I have also referred to the chapter by Lorraine Peeters, Shaan Hamann and Kerrie Kelly in the excellent publication Working Together: Aboriginal and Torres Strait Islander Mental Health and Wellbeing Principles and Practice which focuses of the Stolen Generations. The Stolen Generations were the Indigenous children of Australia who were deliberately and systematically removed from their families using laws, policies and practices that relied on compulsion, duress or undue influence during the years 1910 to 1972.
Here is a moving piece of writing from this chapter about the experiences of disconnection, as felt by members of the Stolen Generations. It gives insights into what trauma does to people. The chapter also makes reference to the healing of trauma. Thank you Lorraine, Shaan and Kerrie for these powerful words. They should be read and reflected upon by all practitioners working with Indigenous people.
'Although the means of removal may have varied, most of us shared some common experiences. We were deliberately and systematically cut off from our families, our culture and our Aboriginality. We had our heads filled with negative stereotypes about Aboriginal people; we were told our mothers and families did not want us, and were forced to act and speak like non-Aboriginal people.
We were punished if we acted ‘naturally’ - that is, if we spoke, felt and thought like Aboriginal people. I would like you to take a moment to stop and think about this. What if this had happened to you or your children? How would you feel now?
Many of us were also subjected to a range of abuses: physical, emotional and sexual. As kids, in order to survive, many of us had to detach ourselves from what we really felt and thought, and try not to feel anything at all. We were powerless. To be fully present during those times might have destroyed us. It was as if we had to play dead, emotionally and spiritually, in order to survive. Our spirits had to hide.
As a result, many of us left important parts of ourselves behind, and have paid, and continue to pay, a high price in our everyday lives. Disconnection of mind from body, thinking from feeling, and spirit from mind and body are core issues that many removed people struggle with inside themselves, as well as the more obvious disconnections from family, country, language, history, culture and spiritual heritage.
Many of us have lived lives of fear, and have been running from ourselves - and sometimes our Aboriginality - ever since. Some of us don’t trust anyone, including ourselves. Many of us who grew up in institutions feel most comfortable with each other. Others have become good at putting their feelings on hold and withdrawing when life gets difficult.
Some use alcohol and other substances to drown the pain and anger inside. Feeling like an outsider is common to all of us. Many still don’t know who they are, where they have come from, and where, if anywhere, they ‘belong’. Many say they feel ‘empty’ inside.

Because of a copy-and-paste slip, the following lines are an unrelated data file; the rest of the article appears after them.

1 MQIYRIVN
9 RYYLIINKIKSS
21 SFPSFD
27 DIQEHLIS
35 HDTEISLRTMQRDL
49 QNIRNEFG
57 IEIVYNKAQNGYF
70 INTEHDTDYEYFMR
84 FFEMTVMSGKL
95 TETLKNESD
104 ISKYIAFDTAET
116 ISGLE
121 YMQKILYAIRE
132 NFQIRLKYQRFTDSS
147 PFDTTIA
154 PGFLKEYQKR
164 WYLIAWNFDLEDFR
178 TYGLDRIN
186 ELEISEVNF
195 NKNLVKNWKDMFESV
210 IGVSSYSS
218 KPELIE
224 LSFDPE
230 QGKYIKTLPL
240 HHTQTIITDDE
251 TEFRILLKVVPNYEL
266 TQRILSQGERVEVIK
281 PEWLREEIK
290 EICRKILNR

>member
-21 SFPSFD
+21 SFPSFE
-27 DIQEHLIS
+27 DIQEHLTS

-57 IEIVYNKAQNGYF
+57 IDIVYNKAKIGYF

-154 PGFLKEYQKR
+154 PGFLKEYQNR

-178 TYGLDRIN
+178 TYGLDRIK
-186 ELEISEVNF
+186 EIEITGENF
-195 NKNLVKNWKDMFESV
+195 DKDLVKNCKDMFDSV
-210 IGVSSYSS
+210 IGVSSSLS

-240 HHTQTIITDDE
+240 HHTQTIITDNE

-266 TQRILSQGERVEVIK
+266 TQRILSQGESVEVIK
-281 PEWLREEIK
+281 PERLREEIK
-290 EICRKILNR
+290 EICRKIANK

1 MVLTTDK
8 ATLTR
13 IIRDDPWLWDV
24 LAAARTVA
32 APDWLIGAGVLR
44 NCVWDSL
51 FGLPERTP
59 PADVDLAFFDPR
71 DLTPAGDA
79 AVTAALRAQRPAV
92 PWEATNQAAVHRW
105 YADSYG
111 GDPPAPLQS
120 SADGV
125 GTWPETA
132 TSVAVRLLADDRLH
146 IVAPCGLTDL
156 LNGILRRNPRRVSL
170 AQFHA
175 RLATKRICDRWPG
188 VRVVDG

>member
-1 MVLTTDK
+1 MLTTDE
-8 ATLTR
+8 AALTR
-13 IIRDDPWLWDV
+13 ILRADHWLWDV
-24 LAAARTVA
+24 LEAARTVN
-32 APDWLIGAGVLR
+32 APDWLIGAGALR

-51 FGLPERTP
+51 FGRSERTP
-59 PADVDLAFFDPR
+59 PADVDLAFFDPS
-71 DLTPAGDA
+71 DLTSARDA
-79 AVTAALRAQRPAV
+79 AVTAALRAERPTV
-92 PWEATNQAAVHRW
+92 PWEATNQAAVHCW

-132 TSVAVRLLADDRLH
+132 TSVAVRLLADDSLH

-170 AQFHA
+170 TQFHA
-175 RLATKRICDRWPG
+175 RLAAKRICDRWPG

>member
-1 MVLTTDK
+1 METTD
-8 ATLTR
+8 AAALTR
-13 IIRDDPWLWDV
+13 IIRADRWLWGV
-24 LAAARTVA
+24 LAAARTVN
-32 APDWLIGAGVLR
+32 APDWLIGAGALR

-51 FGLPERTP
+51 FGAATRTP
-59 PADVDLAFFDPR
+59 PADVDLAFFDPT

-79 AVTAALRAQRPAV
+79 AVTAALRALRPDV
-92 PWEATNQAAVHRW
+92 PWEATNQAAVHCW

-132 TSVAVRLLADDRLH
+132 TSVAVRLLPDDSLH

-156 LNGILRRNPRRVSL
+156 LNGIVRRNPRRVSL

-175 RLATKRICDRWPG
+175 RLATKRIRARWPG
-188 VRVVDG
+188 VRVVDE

Despite this, those of us who survived have developed an incredible strength. When the chips are down, we know we can do whatever we need to do, to survive.
Although we have this strength, many of us also have special vulnerabilities. Every removed person has their own set of triggers, shaped by their experience of removal, and these can tap into the pain buried deep inside and unleash strong reactions. At certain points in our lives, usually in response to certain events, these triggers can lift the lid on our pain and destabilise us.
Whether a trigger will set off a healing journey will depend on what else is happening in the person’s life. If they are not safe enough or strong enough to face the pain of healing, they can just close down and keep going. It is very dangerous to push someone to heal before they are ready to do so. No one has a right to set another person’s healing agenda.
Nor is it possible for one person to ‘heal’ another. Each of us needs to be recognised as the expert of our own healing, and it is crucial that we are able to control the speed, direction and outcomes of our own healing journey. This includes the right to refuse to look at any removal issues at all until we feel ready to do so.
Today we have a better understanding of what happens when you isolate Aboriginal children from their families and forcibly remove their Aboriginal identity from them and replace it with another. No one warned us what we might go through as adults, that something might trigger our trauma and set off a volcano of feelings and memories that would shatter the identities that were imposed on us as children.
For many of us, our healing journey will be triggered by an event in our lives. This may take us by surprise. We might have thought we were okay and did not have any Stolen Generations issues to deal with. Some might not even identify as Aboriginal people. But once our memories start to resurface, our healing journey has usually begun.
Once a healing journey begins, it cannot be stopped. Memories that had to be ‘disremembered’ in order to survive come flooding in, accompanied by a volcano of emotions. We see this as the spirit coming back to life to reconnect with mind and body.
The first stage of our journey can be a stage of crisis. For example, I started crying and couldn’t stop - I cried for days on end. We might be full of anxiety, fear, grief and loss, and think we are losing our minds.
It is important that good quality support is available to help us through this stage of crisis, to reassure us that many other survivors have successfully used this time to begin a healing journey, and to offer us some guidance as to what to expect.
Often there are spiritual dimensions to this part of the journey that only other Aboriginal people people can understand. It is important that Aboriginal counsellors are available to explain these things to us, and to non-Aboriginal if they are involved, so that we are not diagnosed early on.'